Human Rights Education - includes summer human rights camp for youth and children; summer and winter human rights workshop for college students; workshop for school teachers, NGOs activists; internship for Social Welfare majors; campaigns for the Rights of the Child; monitoring of the implementation of the United Nations Convention on the Rights of the Child; development and creation of human rights education program and materials

 

Human Rights Information and Resources Library - contains thousands of books, documents, reports and video tapes on human rights, and open to the general public.

 

Civil and Political Rights Watch - consist of campaigns against police brutality, electric identity cards, compulsory fingerprint, censorship, and the National Security Law; fact finding and reporting on human rights abuses; prison condition monitoring

Economic, Social and Cultural Rights Watch - consist of fact finding and reporting on the situation of irregular workers; study group on the ICESCR; monitoring for the implementation of the ICESCR.

 

Seoul Human Rights Film Festival(SHURIFF) - held annually since 1996 as a form of human rights education and advocacy for the freedom of expression. All films are shown free of charge to the public. SHURIFF rejects any censorship, and screens excellent films in all genres related to human rights, both domestic and foreign. It also gives awards to the most outstanding human rights film of the year by judging films from the perspective of human rights.

 

The Institute for Human Rights Movement - an attached organization that holds daily seminar (6 days a week) on different subjects, such as history, law, human rights instruments, human rights news, etc.

 

 

Publications

 

  • Korea Human Rights Daily (vols. 1 - 15) (1993 – present)
  • Children's rights, the Promise of the World (1997)
  • The Condition of Prisons in Korea (1998)
  • The National Security Law Report 1997 (1998)
  • Pathfinder for Human Rights Education (1999)
  • The National Security Law Report under Kim Dae-jung regime (1999)
  • The Rights to live in dignity (1999)
  • Get Up, Stand Up for Your Rights (2000)
  • The National Security Law Report 2000 (2001)

 

 

Other Information

 

Awards:

  • special award of the 6th Democratic Media Awards by the Korean Federation of Press Unions, 1996
  • People's Artist Award by the Korean People's Artists Federation, 1997
  • Human Rights Award by the Korean National Council of Churches(KNCC), 1997
  • Grand Prize by Cine 21, a weekly film magazine, 1998
  • 7th Good Education Award by the National Teachers Union, 1998
  • 4E19 People's Revolution Award by the 4E19 Memorial Foundation, 1998
  • Hellman-Hammett Award by Human Rights Watch, 1998
  • a prize on Human Rights Essay Contest sponsored by Lawyers for Democracy, 1998
  • 2nd Democratic Media Award by the Civil Coalition for Democratic Media, 2000.

 

 

Address

 

Sarangbang Center for Human Rights

3F, 398-17 Jungnim-dong

Jung-gu, Seoul 100-360 Korea

ph (822) 365-5363

fax (822) 365-5364

e-mail: humanrights[a]sarangbang.or.kr

www.sarangbang.or.kr

 

 

 

SNU Human Rights Center

- Seoul National University

 

Year Established: 2012

 

Historical Background and Objectives

 

The Seoul National University Human Rights Center (SNU HRC) was established in 2012 with the purpose of fostering a culture of mutual respect in the SNU community and contributing to promoting human rights through counselling and consultation, academic research and education.

 

SNU HRC strives to promote and protect human rights of SNU members by offering counseling, investigating cases such as sexual harassment, verbal or physical abuse, discrimination, and providing remedies in the event of human rights violations. The Center also provides activities to improve rules and practices on campus.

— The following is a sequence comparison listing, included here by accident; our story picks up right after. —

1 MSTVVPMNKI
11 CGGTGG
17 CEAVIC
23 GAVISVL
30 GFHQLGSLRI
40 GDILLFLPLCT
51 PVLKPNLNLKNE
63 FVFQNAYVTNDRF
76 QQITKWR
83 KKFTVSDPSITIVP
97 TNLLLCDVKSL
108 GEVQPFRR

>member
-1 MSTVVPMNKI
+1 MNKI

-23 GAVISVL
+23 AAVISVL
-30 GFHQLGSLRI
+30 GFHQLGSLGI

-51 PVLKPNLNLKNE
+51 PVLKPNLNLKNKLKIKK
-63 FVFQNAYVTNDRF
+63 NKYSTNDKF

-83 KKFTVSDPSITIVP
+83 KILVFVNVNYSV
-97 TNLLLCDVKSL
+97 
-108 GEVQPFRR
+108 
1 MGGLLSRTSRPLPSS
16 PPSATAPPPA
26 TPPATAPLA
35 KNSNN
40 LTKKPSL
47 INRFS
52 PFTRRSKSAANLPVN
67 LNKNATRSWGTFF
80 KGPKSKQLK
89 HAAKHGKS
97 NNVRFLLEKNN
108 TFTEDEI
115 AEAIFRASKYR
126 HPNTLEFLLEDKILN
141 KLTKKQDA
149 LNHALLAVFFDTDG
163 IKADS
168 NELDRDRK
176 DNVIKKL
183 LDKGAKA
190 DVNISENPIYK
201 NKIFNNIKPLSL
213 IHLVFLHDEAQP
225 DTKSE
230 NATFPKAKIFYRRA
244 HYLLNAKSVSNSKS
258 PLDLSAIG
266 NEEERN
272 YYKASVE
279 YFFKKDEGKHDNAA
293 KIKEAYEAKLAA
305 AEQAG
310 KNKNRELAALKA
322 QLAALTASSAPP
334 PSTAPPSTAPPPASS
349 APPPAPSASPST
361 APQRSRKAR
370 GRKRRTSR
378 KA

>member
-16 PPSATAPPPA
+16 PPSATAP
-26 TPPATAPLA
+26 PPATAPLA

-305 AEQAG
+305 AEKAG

For human rights education and research, the Center develops training programs on human rights and gender equality, offers courses on human rights theories and practices, and conducts research in the field of human rights. Research topics include marriages of migrant women, hate speech, Korean ODA and human rights, women’s rights during wars, and human rights education in universities.

 

SNU HRC has been hosting various events. It has been holding international symposiums since 2012, to share research findings and expand the network on human rights with experts in the field and academia. Also, the annual international winter course, “Human Rights and Asia” has been organized since 2014. The course has been inspiring participants to think about human rights in the context of Asia and to apply the learnings and insights to their field work.

 

Programs and Activities

 

1. Protection of Human Rights on Campus

· Offers counseling, conducts investigation reports on various human rights violation issues such as sexual harassment, verbal or physical abuse, and discrimination

· Provides remedies in the event of a human rights violation

 

2. Academic Activities and Research

- Develops and offers training programs on human rights and gender equality

- Offers courses on human rights theories and practices

- Hosts various international symposiums and special lectures on human rights issues

 · “The UN Convention against Torture and State Violence” by George Tugushi (2013)

 · “World and Human Rights: Ten Years of Change” by Audrey Gaughran (2014)

 · “Human Rights, Justice and My Life” by Navi Pillay (2015)

- Hosts the annual International Winter Course, ‘Human Rights and Asia”

- Holds ‘Model UN Human Rights Council Universal Periodic Review’

 

Address

 

SNU Human Rights Center

Seoul National University

3rd Floor, (Bldg. 153) Woojungwon, Gwanak-ro Gwanak-gu, Seoul, Korea, 08826 

ph 82-2-880-2426 (Research Division)

fax 82-2-877-2421

Email addresses for each department are available on the website:  http://hrc.snu.ac.kr  (English page is available as well)